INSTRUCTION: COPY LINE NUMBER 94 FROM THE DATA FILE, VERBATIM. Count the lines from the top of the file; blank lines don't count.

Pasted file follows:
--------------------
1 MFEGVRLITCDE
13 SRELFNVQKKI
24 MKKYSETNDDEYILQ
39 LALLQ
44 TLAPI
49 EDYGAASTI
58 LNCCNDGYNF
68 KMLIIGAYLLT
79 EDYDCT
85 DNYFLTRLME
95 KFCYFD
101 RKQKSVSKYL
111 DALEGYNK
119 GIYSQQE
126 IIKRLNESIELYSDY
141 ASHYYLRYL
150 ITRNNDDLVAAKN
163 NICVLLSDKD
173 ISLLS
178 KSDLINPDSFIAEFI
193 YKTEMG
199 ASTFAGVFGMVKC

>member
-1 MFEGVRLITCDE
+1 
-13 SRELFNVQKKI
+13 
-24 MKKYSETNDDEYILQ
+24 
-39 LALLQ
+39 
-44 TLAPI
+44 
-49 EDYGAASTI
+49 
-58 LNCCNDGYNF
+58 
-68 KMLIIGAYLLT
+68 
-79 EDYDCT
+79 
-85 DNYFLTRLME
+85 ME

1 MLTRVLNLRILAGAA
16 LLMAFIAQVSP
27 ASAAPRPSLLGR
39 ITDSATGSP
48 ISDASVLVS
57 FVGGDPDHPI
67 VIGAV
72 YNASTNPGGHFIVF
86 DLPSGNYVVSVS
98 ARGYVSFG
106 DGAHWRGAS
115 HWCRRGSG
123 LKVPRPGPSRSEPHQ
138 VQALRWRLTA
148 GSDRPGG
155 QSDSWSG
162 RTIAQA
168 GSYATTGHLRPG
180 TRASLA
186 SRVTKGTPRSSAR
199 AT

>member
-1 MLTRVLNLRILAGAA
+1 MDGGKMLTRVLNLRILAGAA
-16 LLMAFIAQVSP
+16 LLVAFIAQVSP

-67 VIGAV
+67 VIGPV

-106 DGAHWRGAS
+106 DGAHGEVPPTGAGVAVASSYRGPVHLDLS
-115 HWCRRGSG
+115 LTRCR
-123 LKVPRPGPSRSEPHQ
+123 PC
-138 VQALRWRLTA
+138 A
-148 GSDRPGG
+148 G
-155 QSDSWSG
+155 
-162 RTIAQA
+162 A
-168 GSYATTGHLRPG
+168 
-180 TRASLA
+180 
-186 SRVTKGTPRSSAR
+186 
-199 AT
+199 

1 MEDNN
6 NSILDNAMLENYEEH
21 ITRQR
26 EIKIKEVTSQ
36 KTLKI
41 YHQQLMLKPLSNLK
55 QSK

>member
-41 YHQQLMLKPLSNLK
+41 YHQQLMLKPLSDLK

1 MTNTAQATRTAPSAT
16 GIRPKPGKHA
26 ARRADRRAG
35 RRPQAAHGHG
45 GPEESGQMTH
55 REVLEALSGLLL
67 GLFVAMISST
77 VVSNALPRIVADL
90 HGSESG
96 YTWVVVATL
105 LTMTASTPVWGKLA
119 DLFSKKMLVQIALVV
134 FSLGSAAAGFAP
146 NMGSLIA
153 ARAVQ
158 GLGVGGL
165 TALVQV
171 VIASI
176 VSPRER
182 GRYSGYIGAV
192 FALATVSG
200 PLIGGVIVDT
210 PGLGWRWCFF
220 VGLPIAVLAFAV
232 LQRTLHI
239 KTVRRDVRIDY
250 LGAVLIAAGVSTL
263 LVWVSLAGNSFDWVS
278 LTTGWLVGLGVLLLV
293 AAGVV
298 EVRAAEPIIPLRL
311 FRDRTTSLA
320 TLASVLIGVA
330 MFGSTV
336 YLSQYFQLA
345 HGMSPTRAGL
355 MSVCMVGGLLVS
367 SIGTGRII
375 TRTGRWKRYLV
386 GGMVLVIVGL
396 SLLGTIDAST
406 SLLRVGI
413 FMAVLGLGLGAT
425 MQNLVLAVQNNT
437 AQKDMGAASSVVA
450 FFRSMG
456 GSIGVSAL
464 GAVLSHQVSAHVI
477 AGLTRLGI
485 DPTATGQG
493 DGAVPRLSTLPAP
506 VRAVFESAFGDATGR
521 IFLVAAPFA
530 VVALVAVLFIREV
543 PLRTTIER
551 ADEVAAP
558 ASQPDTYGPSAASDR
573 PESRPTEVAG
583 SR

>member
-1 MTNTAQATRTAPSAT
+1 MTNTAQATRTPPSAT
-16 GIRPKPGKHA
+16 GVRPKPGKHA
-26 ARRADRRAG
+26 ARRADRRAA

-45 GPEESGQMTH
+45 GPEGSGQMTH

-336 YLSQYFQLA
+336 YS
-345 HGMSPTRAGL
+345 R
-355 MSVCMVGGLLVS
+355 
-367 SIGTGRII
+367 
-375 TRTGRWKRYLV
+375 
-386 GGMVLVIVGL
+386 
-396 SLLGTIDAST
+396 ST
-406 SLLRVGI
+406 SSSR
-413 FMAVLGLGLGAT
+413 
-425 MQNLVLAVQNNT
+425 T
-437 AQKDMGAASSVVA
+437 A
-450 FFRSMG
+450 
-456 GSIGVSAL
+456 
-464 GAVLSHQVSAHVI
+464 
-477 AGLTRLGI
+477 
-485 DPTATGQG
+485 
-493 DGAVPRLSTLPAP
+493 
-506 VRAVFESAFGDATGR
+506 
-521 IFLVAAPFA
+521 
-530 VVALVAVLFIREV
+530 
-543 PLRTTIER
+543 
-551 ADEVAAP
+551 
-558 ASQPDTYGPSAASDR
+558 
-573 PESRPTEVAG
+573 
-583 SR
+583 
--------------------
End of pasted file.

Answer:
1 MEDNN